Putting all the LNG pieces together, we are looking at a minimum of 140 Mt and possibly up to 492 Mt per year (by comparison, Canada’s emissions were 734 Mt in 2008). Someone recently questioned my claim that this represents a carbon bomb because we are just so small relative to total global emissions, but clearly these numbers are sobering if you care at all about climate change. (These days it feels like I’m the one in denial that humanity can pull itself out of its fossil fuel addiction, since we seem to be upping the dose.)
All of which drives home some truly deceptive spin on the part of the BC government that their natural gas ambitions are somehow good for the planet and in sync with climate action. Here is Environment Minister Terry Lake (I picture him trying to prevent himself from breaking out laughing) in the BC government news release:
Again, B.C. is demonstrating climate leadership with the world’s first clean-energy-fuelled liquid natural gas plants. These two LNG plants will provide Asia with a cleaner alternative for its immediate energy needs as B.C. natural gas displaces more carbon-intensive fuels like coal and diesel. Our abundant natural gas is a bridging fuel that will contribute to global reductions in greenhouse gas emissions, as we move into the future of clean, greener energy alternatives.
Two things to note here. It is proposed that clean electricity power two of three LNG plants, which met praise from the likes of the Pembina Institute. But this is but one very small piece of the lifecycle emissions from the wellhead to the Chinese market that would displace burning gas in favour of renewable energy. Second, this electricity will be massively subsidized by regular BC households. This is because all of the new demand in the province is coming from industry, most notably mining and oil and gas (the two most GHG-intensive industries), who pay a super-low “transmission” rate of about $40 per MWh. But this new renewable energy supply on the margin costs about $124 per MWh, meaning the Crown corp will lose $84 for every MWh it sells. That means residential and commercial ratepayers must make up the difference in higher rates. Far from climate leadership, the BC government’s plans subsidize the very industries causing the climate problem.
[Aside: The release of the Natural Gas strategy provided some political cover for a decision to abandon a policy of electricity self-sufficiency for BC Hydro. This is a flip-flop and policy failure on the part of the Liberals, but it is, in fact, the right call. The self-sufficiency mandate, while sounding good, meant BC would have had to run huge electricity surpluses every year to guard against shortfalls – again buying expensive renewable power from private corporations that for the most part would have had to be dumped at a loss on the North American market. I should say that the complicity of renewable energy industry in all of this is apalling, and that includes a former climate team member of the David Suzuki Foundation who is now the BC director of the Canadian Wind Power Association.]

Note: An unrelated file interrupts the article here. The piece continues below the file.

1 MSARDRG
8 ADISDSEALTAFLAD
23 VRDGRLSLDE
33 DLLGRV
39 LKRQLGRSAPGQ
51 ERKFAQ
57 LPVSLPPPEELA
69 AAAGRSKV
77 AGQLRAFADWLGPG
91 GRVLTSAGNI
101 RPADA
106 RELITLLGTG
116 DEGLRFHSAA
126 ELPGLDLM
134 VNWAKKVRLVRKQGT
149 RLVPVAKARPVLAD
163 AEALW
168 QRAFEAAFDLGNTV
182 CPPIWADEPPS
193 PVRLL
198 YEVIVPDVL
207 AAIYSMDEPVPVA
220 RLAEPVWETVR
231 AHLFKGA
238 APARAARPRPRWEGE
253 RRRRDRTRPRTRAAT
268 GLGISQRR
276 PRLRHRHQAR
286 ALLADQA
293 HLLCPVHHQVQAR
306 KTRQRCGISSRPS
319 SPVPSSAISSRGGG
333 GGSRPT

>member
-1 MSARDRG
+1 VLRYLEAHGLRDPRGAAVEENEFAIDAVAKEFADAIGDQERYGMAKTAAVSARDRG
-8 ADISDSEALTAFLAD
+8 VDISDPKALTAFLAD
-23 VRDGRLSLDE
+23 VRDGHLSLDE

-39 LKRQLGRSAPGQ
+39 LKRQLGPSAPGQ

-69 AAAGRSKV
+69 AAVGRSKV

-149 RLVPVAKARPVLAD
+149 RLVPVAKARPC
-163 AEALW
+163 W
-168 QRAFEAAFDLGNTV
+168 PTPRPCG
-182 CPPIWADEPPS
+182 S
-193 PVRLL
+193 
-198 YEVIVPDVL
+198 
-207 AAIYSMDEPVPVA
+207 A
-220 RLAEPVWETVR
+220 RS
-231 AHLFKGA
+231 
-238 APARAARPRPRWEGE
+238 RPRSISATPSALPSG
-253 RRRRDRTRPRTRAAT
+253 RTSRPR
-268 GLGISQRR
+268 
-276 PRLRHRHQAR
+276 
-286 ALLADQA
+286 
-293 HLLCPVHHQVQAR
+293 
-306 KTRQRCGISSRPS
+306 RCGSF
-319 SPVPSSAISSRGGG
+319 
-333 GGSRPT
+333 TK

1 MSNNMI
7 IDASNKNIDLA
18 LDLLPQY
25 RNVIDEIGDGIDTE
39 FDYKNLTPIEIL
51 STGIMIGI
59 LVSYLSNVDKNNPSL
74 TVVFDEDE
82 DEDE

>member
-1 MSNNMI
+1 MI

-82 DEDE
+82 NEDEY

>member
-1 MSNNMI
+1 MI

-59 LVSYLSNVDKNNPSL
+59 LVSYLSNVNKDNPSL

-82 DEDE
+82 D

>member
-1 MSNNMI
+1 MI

Back to Lake, the other notable is that there is only one way his statement could be true. If BC’s shale gas is indeed less GHG-intensive than coal, and if it was to displace China from burning coal (i.e. that coal stayed in the ground) then there would be a modest improvement in GHG terms. But that is not the planet we are living on, and the status quo energy pathway for China suggests nothing of the sort. BC’s LNG exports will be used as additional fuel on top of growing coal burning for power.
There is no way of getting around the fact that the LNG plants are a nightmare in climate terms. They will be extremely profitable to industry (which includes the Chinese state oil company as a partner) and governments will benefit from royalties and taxing those profits (though the trend is continually to lower corporate income taxes). It is increasingly a problem that governments who hate taxes rely on resource revenues to fund public services. There will even be some jobs though not many. According to the strategy document about 1,500 construction jobs and 125 permanent ones. And though the document claims “B.C.’s natural gas sector employs tens of thousands” the BC government’s own statistics state otherwise: 3,200 jobs in oil and gas in 2011, plus a perhaps a couple thousand more in “support activities for mining and oil and gas”.
Forget the rhetoric about competitiveness and market diversification. This is about a short-sighted push for big profits that come at the expense of people in vulnerable parts of the world and in the future. They are externalized costs that lead to odious profits. In that, and in the China connection, there is little difference between the Enbridge pipeline and the LNG plants. For the BC government to state that this is “a climate solution” is beyond belief; the federal Conservatives, at least, are more honest about not caring for the future. The true tragedy in all of this is that we need not go this route at all – the solutions to the climate problem already exist; the barrier is politics-as-usual. If we want a jobs strategy there is a great alternative available in the shift to a green economy. That means BC’s shale gas reserves need to stay in the ground.
Topics: Climate change & energy policy